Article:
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As seen on NRL.com

Kiwi Ferns legend Honey Hireme-Smiler will be part of the Sky Sport commentary team that breaks new ground with unique bilingual commentary on this week’s All Stars games in Townsville.

One of the greatest players to ever pull on a Kiwi Ferns jumper, Hireme-Smiler played 32 Tests and went to four World Cups, and now she finds herself on the other side of the microphone.

“I’m thrilled to see Sky creating innovative ways to foster use and acceptance of reo Māori. This will be a new and unique opportunity for the commentary team, and we are so ready to deliver an awesome immersive experience for New Zealanders,” said Hireme-Smiler.

Sky Sport’s collaboration with the NRL for 2024 kicks off with the two showpiece All Stars games in Townsville this weekend.

Sky Sport has been steadily increasing the use of te reo Māori, but bilingual commentary is another first for the company, highlighting Sky’s dedication to foster cultural diversity and support the normalisation of te reo Māori on air.

Coverage on Sky Sport 1 will be available through Sky, streaming on Sky Sport Now and free to view on Sky Open with an alternative Australian Fox Sport commentary available on Sky Sport 4 or by using the alternative commentary via the yellow button.

The Harvey Norman All Stars will be presented by veteran Māori broadcaster, Te Arahi Maipi (Tainui) with bilingual commentary provided by Dale Husband (Ngāti Maru), Te Aorere Pēwhairangi (Ngāti Porou) and Honey Hireme-Smiler (Ngāti Raukawa, Ngāti Haua, Tainui)

Pre and post-match panel discussions will be led Maipi who will be joined by Warriors captain, Tohu Harris (Ngāti Kahungunu) and Hireme-Smiler.

The success of incorporating te reo Māori into sport coverage was proven during last year’s Harvey Norman All Stars game, reaching more than 100,000 viewers were covered by Te Aorere Pēwhairangi on social media.

As seen on NRL.com

Issac Luke is on the verge of making a shock comeback with the Māori side in next month’s Harvey Norman NRL All Stars, which would see him take the field on the one-year anniversary of his father’s passing.

Despite not playing in the NRL since 2020, the 36-year-old hooker has just completed a full pre-season with Queensland Cup side Souths Logan, after he returned with them for the back end of last season and appeared in three games.

Luke had just arrived home from his week as an assistant coach with the Māori All Stars last February when he found out his dad, George, had passed away following a slip that occurred during Cyclone Gabrielle in New Zealand.

In the months which followed, Luke decided to give top-level football another go as a way to honour George and in recent times he’s been in regular contact with new Māori coach Adam Blair about a comeback for the event in Townsville on February 16.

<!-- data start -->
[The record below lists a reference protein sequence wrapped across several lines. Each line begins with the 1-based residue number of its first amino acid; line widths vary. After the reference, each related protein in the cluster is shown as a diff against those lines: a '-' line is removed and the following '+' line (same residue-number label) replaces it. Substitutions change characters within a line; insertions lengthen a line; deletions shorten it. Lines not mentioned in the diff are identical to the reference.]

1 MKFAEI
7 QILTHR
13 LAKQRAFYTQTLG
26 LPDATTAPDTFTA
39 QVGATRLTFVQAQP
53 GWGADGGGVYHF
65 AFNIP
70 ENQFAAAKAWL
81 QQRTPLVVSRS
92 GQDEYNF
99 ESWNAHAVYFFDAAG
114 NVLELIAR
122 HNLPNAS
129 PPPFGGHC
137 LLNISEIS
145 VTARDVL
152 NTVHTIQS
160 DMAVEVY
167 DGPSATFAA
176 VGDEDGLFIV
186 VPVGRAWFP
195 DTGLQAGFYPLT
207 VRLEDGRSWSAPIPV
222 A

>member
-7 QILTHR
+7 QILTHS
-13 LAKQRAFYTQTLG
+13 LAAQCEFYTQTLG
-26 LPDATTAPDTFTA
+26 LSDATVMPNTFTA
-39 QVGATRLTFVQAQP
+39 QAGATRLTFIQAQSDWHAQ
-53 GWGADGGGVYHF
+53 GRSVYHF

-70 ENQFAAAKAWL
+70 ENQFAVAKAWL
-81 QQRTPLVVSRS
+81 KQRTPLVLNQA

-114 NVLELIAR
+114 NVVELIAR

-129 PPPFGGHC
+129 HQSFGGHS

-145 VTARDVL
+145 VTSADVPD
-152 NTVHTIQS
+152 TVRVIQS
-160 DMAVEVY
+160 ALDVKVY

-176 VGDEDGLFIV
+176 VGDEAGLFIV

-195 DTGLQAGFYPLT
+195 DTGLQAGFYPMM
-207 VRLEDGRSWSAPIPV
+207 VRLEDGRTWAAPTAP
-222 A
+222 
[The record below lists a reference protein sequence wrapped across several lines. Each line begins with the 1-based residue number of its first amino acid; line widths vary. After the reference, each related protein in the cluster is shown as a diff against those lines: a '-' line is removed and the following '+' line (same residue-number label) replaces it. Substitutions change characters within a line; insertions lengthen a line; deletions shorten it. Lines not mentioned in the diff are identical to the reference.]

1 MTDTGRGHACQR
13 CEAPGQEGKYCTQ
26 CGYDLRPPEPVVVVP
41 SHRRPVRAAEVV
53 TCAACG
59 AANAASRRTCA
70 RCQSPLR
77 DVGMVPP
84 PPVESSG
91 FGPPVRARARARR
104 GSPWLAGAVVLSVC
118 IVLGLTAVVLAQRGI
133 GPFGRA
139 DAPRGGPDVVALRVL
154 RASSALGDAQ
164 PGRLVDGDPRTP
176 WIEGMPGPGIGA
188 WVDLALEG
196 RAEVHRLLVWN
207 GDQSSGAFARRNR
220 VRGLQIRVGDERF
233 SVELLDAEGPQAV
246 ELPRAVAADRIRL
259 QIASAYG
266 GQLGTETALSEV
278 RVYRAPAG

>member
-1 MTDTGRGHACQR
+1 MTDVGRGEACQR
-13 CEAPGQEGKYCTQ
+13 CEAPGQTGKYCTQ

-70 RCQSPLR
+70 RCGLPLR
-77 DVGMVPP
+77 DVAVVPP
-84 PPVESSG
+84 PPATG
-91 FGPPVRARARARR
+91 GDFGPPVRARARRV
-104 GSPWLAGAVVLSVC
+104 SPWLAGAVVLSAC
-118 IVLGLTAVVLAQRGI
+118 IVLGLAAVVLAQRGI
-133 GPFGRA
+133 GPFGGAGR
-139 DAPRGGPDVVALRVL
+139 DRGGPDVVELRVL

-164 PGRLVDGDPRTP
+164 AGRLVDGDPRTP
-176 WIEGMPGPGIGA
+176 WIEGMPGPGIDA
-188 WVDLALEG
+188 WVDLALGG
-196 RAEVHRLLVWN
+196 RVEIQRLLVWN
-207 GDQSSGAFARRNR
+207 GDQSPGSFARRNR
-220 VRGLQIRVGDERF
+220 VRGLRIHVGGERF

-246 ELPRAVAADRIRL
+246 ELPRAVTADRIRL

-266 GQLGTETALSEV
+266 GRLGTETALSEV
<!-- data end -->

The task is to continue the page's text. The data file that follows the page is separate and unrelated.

“If I was to get the chance, I’d be playing for my dad. The game falls on the day he died last year,” Luke told NRL.com.

“I am the second oldest of his children and I spoke to my dad every week, so not being able to have that, it’s tough.

“If I do get the green light [to play] I don’t know how I will handle the occasion… but I am blessed even to be considered.

“[Physically] I’ll be good, I have got through the pre-season with the Magpies (Souths Logan) and have passed everything I needed to.”

Luke descends from the Ngāruahine iwi in southern Taranaki and previously represented the Māori in 2020 and 2021, at the back end of his 286-game NRL career.

Having played numerous Tests alongside him for the Kiwis, before later linking up with him at the Warriors and with the Māori All Stars, Blair knows better than most what Luke can do for a team.

“’Bully’ [Luke] brings players together; he carries a lot of mana from his experience and what he has done in the game,” Blair told NRL.com.

“He’s someone that wears his heart on his sleeve and understands how much it means to be Māori and what this represents.

“To have someone like him around the camp, whether that be as a player or staff, is invaluable to the group.

“He will never let you down, but he will know if he is ready or not.”

After watching Luke progress throughout the pre-season, Souths Logan coach Karmichael Hunt believes the former Kiwi international still has what it takes to play at an elite level, despite his 37th birthday coming up this May.

“No doubt, if he was given an opportunity, he would be able to still do a job at that level,” Hunt told NRL.com.

“You don’t lose your footy nous and ability to think your way through a contest and Bully still picks our defence apart at training; he is as crafty as can be with the ball.

“He’s in really good condition…. he’s had a full pre-season and is looking really good.”

See the ultimate celebration of culture and showcase of pride at NRL Harvey Norman All Stars. Grab your tickets here.

As seen on NRL.com

A couple of big-name NRLW playmakers face missing out on a spot in the Māori women’s team for next month’s Harvey Norman NRL All Stars, as coach Keith Hanley grapples with several tough decisions at the selection table.

The veteran mentor says the expansion of the NRL Telstra Women’s Premiership from six to 10 teams last season, along with the continued growth of Māori age-group tournaments in New Zealand, have been big factors in his overall player pool growing from around 60 to 150 during his four-year stint in charge of the side.